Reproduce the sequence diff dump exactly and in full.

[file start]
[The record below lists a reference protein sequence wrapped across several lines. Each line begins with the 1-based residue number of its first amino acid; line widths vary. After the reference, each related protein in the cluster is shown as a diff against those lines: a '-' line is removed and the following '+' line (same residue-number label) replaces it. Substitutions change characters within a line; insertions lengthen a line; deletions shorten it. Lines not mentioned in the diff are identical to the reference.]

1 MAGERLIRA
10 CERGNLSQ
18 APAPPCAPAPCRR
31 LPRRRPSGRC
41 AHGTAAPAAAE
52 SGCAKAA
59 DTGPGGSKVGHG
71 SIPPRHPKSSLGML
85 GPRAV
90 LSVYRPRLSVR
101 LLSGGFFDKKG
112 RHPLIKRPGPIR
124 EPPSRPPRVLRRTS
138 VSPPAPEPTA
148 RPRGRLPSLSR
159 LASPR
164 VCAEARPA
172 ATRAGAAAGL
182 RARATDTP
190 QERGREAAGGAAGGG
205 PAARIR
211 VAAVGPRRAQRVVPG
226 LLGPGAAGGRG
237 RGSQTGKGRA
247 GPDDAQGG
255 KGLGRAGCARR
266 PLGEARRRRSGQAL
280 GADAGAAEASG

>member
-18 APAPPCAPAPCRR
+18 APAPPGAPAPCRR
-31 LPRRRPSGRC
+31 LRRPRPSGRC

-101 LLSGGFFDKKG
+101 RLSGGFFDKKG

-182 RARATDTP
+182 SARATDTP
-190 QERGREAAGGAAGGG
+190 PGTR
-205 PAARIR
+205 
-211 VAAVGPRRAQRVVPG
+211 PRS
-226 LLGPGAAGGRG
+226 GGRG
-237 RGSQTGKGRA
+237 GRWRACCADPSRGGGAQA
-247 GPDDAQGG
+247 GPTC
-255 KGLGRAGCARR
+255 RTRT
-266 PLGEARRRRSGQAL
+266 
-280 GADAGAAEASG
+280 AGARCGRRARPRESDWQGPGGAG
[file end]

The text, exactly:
[The record below lists a reference protein sequence wrapped across several lines. Each line begins with the 1-based residue number of its first amino acid; line widths vary. After the reference, each related protein in the cluster is shown as a diff against those lines: a '-' line is removed and the following '+' line (same residue-number label) replaces it. Substitutions change characters within a line; insertions lengthen a line; deletions shorten it. Lines not mentioned in the diff are identical to the reference.]

1 MAGERLIRA
10 CERGNLSQ
18 APAPPCAPAPCRR
31 LPRRRPSGRC
41 AHGTAAPAAAE
52 SGCAKAA
59 DTGPGGSKVGHG
71 SIPPRHPKSSLGML
85 GPRAV
90 LSVYRPRLSVR
101 LLSGGFFDKKG
112 RHPLIKRPGPIR
124 EPPSRPPRVLRRTS
138 VSPPAPEPTA
148 RPRGRLPSLSR
159 LASPR
164 VCAEARPA
172 ATRAGAAAGL
182 RARATDTP
190 QERGREAAGGAAGGG
205 PAARIR
211 VAAVGPRRAQRVVPG
226 LLGPGAAGGRG
237 RGSQTGKGRA
247 GPDDAQGG
255 KGLGRAGCARR
266 PLGEARRRRSGQAL
280 GADAGAAEASG

>member
-18 APAPPCAPAPCRR
+18 APAPPGAPAPCRR
-31 LPRRRPSGRC
+31 LRRPRPSGRC

-101 LLSGGFFDKKG
+101 RLSGGFFDKKG

-182 RARATDTP
+182 SARATDTP
-190 QERGREAAGGAAGGG
+190 PGTR
-205 PAARIR
+205 
-211 VAAVGPRRAQRVVPG
+211 PRS
-226 LLGPGAAGGRG
+226 GGRG
-237 RGSQTGKGRA
+237 GRWRACCADPSRGGGAQA
-247 GPDDAQGG
+247 GPTC
-255 KGLGRAGCARR
+255 RTRT
-266 PLGEARRRRSGQAL
+266 
-280 GADAGAAEASG
+280 AGARCGRRARPRESDWQGPGGAG